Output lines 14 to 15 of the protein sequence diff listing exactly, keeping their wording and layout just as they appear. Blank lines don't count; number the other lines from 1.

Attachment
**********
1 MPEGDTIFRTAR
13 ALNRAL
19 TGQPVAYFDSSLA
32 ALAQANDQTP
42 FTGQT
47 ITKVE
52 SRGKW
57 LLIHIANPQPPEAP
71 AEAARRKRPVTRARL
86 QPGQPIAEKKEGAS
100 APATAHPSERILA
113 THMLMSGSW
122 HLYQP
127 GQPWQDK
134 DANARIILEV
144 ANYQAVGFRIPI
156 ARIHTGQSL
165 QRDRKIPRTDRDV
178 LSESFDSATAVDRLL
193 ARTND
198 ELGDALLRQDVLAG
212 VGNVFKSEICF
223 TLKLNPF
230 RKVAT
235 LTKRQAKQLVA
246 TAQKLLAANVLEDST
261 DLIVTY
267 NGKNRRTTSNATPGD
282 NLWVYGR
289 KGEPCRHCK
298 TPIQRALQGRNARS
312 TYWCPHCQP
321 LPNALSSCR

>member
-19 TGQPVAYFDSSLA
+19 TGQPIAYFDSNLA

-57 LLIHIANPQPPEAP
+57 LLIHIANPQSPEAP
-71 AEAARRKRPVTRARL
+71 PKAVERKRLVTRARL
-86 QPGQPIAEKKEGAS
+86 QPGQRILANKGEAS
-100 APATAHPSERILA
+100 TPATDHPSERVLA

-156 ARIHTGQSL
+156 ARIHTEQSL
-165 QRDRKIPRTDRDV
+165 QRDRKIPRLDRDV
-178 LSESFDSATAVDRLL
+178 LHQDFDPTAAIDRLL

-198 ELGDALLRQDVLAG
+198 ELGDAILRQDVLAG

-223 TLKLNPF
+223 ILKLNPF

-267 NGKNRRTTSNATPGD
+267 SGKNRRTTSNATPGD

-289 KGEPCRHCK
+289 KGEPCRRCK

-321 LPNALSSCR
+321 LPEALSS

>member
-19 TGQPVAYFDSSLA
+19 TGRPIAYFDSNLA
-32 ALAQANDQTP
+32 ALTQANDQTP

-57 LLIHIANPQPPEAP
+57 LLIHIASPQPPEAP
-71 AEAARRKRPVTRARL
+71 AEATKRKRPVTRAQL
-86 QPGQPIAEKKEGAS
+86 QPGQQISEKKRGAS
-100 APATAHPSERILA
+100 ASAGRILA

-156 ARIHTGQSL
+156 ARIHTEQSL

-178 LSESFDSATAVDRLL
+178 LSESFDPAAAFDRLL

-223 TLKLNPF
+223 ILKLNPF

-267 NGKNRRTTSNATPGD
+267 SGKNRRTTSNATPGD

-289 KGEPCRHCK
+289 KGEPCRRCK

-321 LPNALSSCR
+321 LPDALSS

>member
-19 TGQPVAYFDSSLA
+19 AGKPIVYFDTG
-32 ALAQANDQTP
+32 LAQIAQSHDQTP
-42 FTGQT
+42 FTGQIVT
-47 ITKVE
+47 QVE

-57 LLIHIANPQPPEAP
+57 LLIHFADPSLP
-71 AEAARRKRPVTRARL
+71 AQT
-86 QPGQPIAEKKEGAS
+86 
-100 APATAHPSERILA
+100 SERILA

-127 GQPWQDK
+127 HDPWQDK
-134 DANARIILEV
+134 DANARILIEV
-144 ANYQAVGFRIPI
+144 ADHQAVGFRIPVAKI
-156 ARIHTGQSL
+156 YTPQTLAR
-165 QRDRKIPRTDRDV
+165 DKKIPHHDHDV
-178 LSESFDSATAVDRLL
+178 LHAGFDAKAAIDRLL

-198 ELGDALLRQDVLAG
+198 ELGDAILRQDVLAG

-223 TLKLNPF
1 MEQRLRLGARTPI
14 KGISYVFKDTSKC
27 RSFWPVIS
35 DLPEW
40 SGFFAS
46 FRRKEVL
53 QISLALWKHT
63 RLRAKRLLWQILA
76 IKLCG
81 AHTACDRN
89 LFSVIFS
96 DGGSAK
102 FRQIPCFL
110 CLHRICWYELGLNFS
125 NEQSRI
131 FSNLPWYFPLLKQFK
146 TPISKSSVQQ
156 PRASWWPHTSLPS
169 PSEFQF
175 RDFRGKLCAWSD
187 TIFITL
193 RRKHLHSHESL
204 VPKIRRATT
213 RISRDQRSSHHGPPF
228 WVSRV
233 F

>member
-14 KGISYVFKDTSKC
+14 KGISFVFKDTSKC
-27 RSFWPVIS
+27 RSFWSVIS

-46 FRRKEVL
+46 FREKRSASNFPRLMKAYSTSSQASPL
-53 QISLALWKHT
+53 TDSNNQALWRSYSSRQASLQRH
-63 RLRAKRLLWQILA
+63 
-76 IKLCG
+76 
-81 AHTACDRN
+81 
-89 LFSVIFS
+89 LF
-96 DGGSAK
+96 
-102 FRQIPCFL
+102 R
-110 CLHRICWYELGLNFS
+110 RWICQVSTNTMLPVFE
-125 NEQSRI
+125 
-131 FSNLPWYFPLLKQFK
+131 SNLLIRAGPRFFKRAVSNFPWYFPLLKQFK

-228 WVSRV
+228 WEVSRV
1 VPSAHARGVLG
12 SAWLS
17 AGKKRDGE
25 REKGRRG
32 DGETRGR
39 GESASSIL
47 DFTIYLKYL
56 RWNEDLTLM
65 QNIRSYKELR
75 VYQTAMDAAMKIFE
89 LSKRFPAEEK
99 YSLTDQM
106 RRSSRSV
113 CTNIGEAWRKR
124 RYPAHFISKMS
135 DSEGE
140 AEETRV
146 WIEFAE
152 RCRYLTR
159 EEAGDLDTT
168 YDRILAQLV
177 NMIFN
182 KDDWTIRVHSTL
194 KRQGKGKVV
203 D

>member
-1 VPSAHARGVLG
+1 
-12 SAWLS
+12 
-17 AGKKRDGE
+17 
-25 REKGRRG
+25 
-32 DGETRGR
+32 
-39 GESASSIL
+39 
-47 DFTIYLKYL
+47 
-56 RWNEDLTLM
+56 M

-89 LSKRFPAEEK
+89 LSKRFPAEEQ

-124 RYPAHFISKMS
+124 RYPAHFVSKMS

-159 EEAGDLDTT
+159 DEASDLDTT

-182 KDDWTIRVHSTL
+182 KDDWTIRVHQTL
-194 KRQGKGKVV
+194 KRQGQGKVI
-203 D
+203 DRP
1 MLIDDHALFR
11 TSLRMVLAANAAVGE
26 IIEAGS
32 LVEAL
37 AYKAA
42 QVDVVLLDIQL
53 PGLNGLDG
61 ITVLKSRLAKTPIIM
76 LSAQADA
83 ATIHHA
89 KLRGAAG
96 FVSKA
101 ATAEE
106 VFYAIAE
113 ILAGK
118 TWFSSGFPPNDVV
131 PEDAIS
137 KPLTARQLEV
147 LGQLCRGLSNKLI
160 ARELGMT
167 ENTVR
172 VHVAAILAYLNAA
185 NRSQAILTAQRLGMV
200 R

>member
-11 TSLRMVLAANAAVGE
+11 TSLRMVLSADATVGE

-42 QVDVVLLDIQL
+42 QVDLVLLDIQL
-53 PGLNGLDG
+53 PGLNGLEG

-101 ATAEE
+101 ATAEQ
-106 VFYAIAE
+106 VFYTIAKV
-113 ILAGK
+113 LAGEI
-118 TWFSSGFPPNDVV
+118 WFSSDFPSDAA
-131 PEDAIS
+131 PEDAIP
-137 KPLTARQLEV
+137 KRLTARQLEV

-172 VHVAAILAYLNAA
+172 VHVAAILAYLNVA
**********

127 GQPWQDK
134 DANARIILEV